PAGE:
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Valdez being slowly buried

We found some awesome stuff just around the corner in Valdez and the approaches were easy and fast. We hit some minigolf  spine runs, pillows and saw some great kicker terrain and bigger faces. The weather was on and off and we had to turn back many times because we couldn’t see well above the tree line. There was no crowds here. We saw handful of hikers and few sledders the whole week. Valdez apparently attracts mostly heliskiing tourists and the season was also only beginning too. We enjoyed the peace and unhurried pace. When we got few weather windows we used  them best to our knowledge. One time we rode to the backside of one of the peaks and on the way out ended up at the parking lot of the oil refinery. It came to our attention that it was strictly off limits to civilians, specially Scandinavian snowboarders. We had to explain and give out all our information and photos to the security who spotted us immediately when strapped off. It was partly funny and partly concerning. Suddenly we were a threat to the national security. Eventually we managed to convince the men with guns that we were only snowboarding not spying. They let us go for now but I bet our faces are saved deep in some database.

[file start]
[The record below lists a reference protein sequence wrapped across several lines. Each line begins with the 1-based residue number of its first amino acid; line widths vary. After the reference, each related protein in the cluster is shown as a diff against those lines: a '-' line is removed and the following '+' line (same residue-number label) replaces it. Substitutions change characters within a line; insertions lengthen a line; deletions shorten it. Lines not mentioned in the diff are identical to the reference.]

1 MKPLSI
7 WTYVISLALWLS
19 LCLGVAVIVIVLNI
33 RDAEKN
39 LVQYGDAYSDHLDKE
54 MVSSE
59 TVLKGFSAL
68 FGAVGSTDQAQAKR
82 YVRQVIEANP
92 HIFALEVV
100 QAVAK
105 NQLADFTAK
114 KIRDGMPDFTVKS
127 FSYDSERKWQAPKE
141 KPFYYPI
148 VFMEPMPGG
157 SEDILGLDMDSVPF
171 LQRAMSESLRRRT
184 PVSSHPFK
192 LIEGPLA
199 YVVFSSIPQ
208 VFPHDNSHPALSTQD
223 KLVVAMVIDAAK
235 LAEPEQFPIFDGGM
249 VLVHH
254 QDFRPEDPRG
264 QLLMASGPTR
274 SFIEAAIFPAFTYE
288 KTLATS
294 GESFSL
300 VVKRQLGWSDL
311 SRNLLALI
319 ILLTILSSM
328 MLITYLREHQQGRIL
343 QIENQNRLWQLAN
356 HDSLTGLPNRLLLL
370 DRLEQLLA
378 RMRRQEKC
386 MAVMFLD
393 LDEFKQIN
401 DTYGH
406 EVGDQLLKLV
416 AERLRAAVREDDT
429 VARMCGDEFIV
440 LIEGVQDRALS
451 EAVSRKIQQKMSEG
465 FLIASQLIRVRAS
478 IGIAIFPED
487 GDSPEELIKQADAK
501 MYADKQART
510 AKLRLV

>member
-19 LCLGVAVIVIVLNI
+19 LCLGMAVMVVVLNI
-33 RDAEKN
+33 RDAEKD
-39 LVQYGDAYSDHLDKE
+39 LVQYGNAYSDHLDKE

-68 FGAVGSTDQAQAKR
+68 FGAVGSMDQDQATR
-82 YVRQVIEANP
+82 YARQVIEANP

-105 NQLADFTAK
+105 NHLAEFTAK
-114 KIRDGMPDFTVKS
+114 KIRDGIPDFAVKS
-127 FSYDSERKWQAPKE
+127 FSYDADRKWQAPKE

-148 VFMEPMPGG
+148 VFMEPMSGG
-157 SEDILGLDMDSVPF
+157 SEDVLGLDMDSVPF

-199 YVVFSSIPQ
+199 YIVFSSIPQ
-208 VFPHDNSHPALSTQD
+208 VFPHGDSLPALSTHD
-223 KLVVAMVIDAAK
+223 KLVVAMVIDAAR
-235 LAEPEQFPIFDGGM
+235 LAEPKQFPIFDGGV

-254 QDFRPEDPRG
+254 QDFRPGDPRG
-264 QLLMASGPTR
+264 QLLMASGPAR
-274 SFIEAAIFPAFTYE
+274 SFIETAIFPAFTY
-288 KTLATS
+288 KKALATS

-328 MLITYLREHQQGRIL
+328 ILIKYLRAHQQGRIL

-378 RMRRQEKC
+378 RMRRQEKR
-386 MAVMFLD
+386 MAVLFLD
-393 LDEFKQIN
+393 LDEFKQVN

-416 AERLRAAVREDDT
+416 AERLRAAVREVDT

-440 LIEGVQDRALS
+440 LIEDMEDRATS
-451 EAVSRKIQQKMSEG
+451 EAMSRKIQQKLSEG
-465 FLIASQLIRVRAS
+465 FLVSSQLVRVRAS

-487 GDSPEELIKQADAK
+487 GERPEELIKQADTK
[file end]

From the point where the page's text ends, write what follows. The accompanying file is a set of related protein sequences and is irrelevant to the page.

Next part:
The weather rewarded our last day with on more bluebird day. We set out on a mission to ride 600 vertical meter high and steep face that drops into a lake bed and overlooks the whole village. We had seen the face from the opposite side and the best snow was on that aspect. There had been some high winds and temperature rise in the previous day so the conditions had changed some aspects from perfect to shitty. As we were making our way through the tree line we got scared by a thing in the hanging out on a branch just few meters from us. It looked like a mix of a cat, monkey and hedgehog. We learned later that it was a porcupine. Baldhead eagles were hovering above all the time too so it felt like being in National Geography show. Apparently later in the spring the whales gather in the bay and it’s possible to see dozens of them. It is the wild west still definitely.

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Creature spying us from the tree turned out to be a porcupine